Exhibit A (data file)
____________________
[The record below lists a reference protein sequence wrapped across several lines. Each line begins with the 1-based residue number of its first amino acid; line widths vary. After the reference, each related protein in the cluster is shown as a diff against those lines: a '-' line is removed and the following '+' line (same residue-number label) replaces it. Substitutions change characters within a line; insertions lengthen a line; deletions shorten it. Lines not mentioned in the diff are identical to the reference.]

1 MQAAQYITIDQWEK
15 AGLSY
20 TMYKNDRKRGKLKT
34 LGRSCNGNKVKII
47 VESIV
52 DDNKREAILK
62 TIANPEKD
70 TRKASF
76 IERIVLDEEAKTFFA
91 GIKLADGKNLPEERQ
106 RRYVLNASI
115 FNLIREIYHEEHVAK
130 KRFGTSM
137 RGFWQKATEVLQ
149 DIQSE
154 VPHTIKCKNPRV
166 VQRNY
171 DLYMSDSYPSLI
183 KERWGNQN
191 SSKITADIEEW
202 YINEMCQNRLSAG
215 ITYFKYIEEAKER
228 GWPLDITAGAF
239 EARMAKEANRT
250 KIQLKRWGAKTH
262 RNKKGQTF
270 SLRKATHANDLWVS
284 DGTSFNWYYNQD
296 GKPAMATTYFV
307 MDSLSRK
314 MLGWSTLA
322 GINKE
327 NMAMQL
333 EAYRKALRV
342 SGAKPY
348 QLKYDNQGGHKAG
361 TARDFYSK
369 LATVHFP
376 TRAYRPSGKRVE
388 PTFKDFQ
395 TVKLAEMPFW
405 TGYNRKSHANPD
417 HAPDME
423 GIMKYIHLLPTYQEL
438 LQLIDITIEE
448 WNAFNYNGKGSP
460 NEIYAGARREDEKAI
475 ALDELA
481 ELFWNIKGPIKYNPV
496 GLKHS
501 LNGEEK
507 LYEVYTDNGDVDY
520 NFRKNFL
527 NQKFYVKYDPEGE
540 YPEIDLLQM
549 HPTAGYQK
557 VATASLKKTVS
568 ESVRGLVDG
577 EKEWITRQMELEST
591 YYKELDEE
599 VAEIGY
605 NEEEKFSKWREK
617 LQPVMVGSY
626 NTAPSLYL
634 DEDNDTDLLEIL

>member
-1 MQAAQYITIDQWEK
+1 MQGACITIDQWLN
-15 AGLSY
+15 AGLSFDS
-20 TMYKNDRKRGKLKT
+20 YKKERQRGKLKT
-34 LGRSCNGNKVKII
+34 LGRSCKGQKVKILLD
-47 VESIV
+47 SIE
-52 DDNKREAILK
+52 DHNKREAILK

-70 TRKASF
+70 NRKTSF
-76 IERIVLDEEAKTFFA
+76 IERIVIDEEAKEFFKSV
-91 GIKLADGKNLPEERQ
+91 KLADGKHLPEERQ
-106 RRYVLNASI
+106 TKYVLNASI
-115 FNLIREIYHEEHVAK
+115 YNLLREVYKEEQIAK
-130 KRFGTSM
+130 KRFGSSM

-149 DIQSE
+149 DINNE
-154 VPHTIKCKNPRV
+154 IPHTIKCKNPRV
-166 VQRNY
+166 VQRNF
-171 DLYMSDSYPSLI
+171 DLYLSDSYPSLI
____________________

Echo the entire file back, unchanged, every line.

[The record below lists a reference protein sequence wrapped across several lines. Each line begins with the 1-based residue number of its first amino acid; line widths vary. After the reference, each related protein in the cluster is shown as a diff against those lines: a '-' line is removed and the following '+' line (same residue-number label) replaces it. Substitutions change characters within a line; insertions lengthen a line; deletions shorten it. Lines not mentioned in the diff are identical to the reference.]

1 MQAAQYITIDQWEK
15 AGLSY
20 TMYKNDRKRGKLKT
34 LGRSCNGNKVKII
47 VESIV
52 DDNKREAILK
62 TIANPEKD
70 TRKASF
76 IERIVLDEEAKTFFA
91 GIKLADGKNLPEERQ
106 RRYVLNASI
115 FNLIREIYHEEHVAK
130 KRFGTSM
137 RGFWQKATEVLQ
149 DIQSE
154 VPHTIKCKNPRV
166 VQRNY
171 DLYMSDSYPSLI
183 KERWGNQN
191 SSKITADIEEW
202 YINEMCQNRLSAG
215 ITYFKYIEEAKER
228 GWPLDITAGAF
239 EARMAKEANRT
250 KIQLKRWGAKTH
262 RNKKGQTF
270 SLRKATHANDLWVS
284 DGTSFNWYYNQD
296 GKPAMATTYFV
307 MDSLSRK
314 MLGWSTLA
322 GINKE
327 NMAMQL
333 EAYRKALRV
342 SGAKPY
348 QLKYDNQGGHKAG
361 TARDFYSK
369 LATVHFP
376 TRAYRPSGKRVE
388 PTFKDFQ
395 TVKLAEMPFW
405 TGYNRKSHANPD
417 HAPDME
423 GIMKYIHLLPTYQEL
438 LQLIDITIEE
448 WNAFNYNGKGSP
460 NEIYAGARREDEKAI
475 ALDELA
481 ELFWNIKGPIKYNPV
496 GLKHS
501 LNGEEK
507 LYEVYTDNGDVDY
520 NFRKNFL
527 NQKFYVKYDPEGE
540 YPEIDLLQM
549 HPTAGYQK
557 VATASLKKTVS
568 ESVRGLVDG
577 EKEWITRQMELEST
591 YYKELDEE
599 VAEIGY
605 NEEEKFSKWREK
617 LQPVMVGSY
626 NTAPSLYL
634 DEDNDTDLLEIL

>member
-1 MQAAQYITIDQWEK
+1 MQGACITIDQWLN
-15 AGLSY
+15 AGLSFDS
-20 TMYKNDRKRGKLKT
+20 YKKERQRGKLKT
-34 LGRSCNGNKVKII
+34 LGRSCKGQKVKILLD
-47 VESIV
+47 SIE
-52 DDNKREAILK
+52 DHNKREAILK

-70 TRKASF
+70 NRKTSF
-76 IERIVLDEEAKTFFA
+76 IERIVIDEEAKEFFKSV
-91 GIKLADGKNLPEERQ
+91 KLADGKHLPEERQ
-106 RRYVLNASI
+106 TKYVLNASI
-115 FNLIREIYHEEHVAK
+115 YNLLREVYKEEQIAK
-130 KRFGTSM
+130 KRFGSSM

-149 DIQSE
+149 DINNE
-154 VPHTIKCKNPRV
+154 IPHTIKCKNPRV
-166 VQRNY
+166 VQRNF
-171 DLYMSDSYPSLI
+171 DLYLSDSYPSLI